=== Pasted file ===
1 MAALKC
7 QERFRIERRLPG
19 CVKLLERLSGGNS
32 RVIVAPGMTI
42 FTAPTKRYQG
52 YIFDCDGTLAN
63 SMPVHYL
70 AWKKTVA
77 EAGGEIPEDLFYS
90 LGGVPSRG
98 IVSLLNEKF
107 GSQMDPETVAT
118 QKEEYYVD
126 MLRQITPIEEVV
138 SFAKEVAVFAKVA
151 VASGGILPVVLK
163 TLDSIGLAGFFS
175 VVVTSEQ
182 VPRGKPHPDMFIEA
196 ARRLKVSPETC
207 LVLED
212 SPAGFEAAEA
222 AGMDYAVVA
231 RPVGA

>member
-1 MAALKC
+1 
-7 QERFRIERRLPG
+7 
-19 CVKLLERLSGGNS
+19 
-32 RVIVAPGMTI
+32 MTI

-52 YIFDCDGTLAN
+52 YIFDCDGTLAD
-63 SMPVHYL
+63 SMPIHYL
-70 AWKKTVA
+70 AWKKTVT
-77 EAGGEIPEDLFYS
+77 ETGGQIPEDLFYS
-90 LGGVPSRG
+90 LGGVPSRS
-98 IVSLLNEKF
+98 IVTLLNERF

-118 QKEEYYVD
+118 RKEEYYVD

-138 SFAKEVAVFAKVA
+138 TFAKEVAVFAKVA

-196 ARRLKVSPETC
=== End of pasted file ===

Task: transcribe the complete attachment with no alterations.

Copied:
1 MAALKC
7 QERFRIERRLPG
19 CVKLLERLSGGNS
32 RVIVAPGMTI
42 FTAPTKRYQG
52 YIFDCDGTLAN
63 SMPVHYL
70 AWKKTVA
77 EAGGEIPEDLFYS
90 LGGVPSRG
98 IVSLLNEKF
107 GSQMDPETVAT
118 QKEEYYVD
126 MLRQITPIEEVV
138 SFAKEVAVFAKVA
151 VASGGILPVVLK
163 TLDSIGLAGFFS
175 VVVTSEQ
182 VPRGKPHPDMFIEA
196 ARRLKVSPETC
207 LVLED
212 SPAGFEAAEA
222 AGMDYAVVA
231 RPVGA

>member
-1 MAALKC
+1 
-7 QERFRIERRLPG
+7 
-19 CVKLLERLSGGNS
+19 
-32 RVIVAPGMTI
+32 MTI

-52 YIFDCDGTLAN
+52 YIFDCDGTLAD
-63 SMPVHYL
+63 SMPIHYL
-70 AWKKTVA
+70 AWKKTVT
-77 EAGGEIPEDLFYS
+77 ETGGQIPEDLFYS
-90 LGGVPSRG
+90 LGGVPSRS
-98 IVSLLNEKF
+98 IVTLLNERF

-118 QKEEYYVD
+118 RKEEYYVD

-138 SFAKEVAVFAKVA
+138 TFAKEVAVFAKVA

-196 ARRLKVSPETC